Patients who have been stabilized are returned to the operating room to undergo definitive surgical care in approximately 48 hours. Packing should not be removed until coagulation defects have been corrected. If the packing has controlled bleeding, it generally is removed at this time. If it is removed too soon (<24 hours), bleeding will resume, whereas if it is removed too late (>72 hours), pelvic infection or abscess may ensue.

Under general anesthesia, the wound is opened and the gauze is removed with gentle traction. The pelvis is irrigated with saline to clear loose clots and other debris, but aggressive exploration of the pelvis is not performed if no pooling of blood is noted. The wound is then reapproximated in the usual manner.

General principles of damage control surgery in severely injured patients are reviewed separately (see "Overview of damage control surgery and resuscitation in patients sustaining severe injury"). Supportive care for critically ill postpartum patients is also discussed separately. (See "Critical illness during pregnancy and the peripartum period", section on 'Supportive care'.)

ROLE OF EMBOLIZATION — The main settings when embolization may be indicated are:

At laparotomy, when persistent non-life-threatening deep pelvic bleeding occurs after repair of lacerations or hysterectomy and cannot be controlled by surgical ligation or ablation.

Embolization is an option if the facility has an appropriately equipped operating room (hybrid operating room, or an appropriately sensitive portable C-arm and carbon fiber table).

After laparotomy, when persistent slow internal bleeding is suspected in a hemodynamically stable patient. The patient can be transferred to the interventional radiology suite for a diagnostic angiogram and embolization (if a bleeding source is seen).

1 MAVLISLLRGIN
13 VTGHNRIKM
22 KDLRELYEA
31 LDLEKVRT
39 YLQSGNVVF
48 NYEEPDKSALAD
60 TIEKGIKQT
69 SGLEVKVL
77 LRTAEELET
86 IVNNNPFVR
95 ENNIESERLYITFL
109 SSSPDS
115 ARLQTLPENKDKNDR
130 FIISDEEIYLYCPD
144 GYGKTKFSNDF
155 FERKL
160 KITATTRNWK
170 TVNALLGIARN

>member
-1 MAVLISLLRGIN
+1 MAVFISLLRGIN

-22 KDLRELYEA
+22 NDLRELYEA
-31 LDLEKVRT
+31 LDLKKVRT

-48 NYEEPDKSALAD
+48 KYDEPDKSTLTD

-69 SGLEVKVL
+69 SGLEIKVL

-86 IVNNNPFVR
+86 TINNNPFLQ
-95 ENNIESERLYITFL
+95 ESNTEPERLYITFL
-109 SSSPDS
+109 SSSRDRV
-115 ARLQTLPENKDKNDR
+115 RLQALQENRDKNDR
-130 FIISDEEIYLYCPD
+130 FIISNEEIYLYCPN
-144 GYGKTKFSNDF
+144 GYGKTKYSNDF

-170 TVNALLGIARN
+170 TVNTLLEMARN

Hemodynamically unstable patients should be evaluated in the operating room, not the interventional radiology suite. If the facility has an appropriately equipped operating room, performing uterine or internal iliac artery embolization in an operating room with the full surgical team in attendance is an option. Laparotomy is performed if the patient deteriorates during evaluation and embolization or if the embolization fails.

In patients with a placenta accreta spectrum. Embolization can reduce bleeding before and during hysterectomy or when conservative management (leaving the placenta in situ) is attempted. Direct arterial puncture of the internal iliac artery and embolization at cesarean birth has been described in 16 cases of placenta accreta spectrum [77]. The procedure was successful in all of the cases and no complications (eg, fever, buttock pain, acute limb ischemia) occurred. (See "Placenta accreta spectrum: Management", section on 'Endovascular intervention for hemorrhage control'.)

Embolization after a failed uterine artery ligation is more difficult [78,79], although not impossible. In one study, arterial embolization was successful in 10 of 11 cases of failed surgical ligation therapy for postpartum hemorrhage (PPH) [80]. Thus, uterine artery embolization can be considered an option even after failed surgical ligation due to incomplete/ineffective occlusion. (See "Postpartum hemorrhage: Medical and minimally invasive management", section on 'Consider uterine or hypogastric artery embolization'.)

SOCIETY GUIDELINE LINKS — Links to society and government-sponsored guidelines from selected countries and regions around the world are provided separately. (See "Society guideline links: Obstetric hemorrhage".)

INFORMATION FOR PATIENTS — UpToDate offers two types of patient education materials, "The Basics" and "Beyond the Basics." The Basics patient education pieces are written in plain language, at the 5th to 6th grade reading level, and they answer the four or five key questions a patient might have about a given condition. These articles are best for patients who want a general overview and who prefer short, easy-to-read materials. Beyond the Basics patient education pieces are longer, more sophisticated, and more detailed. These articles are written at the 10th to 12th grade reading level and are best for patients who want in-depth information and are comfortable with some medical jargon.

Here are the patient education articles that are relevant to this topic. We encourage you to print or e-mail these topics to your patients. (You can also locate patient education articles on a variety of subjects by searching on "patient info" and the keyword(s) of interest.)

Basics topic (see "Patient education: Postpartum hemorrhage (The Basics)")

SUMMARY AND RECOMMENDATIONS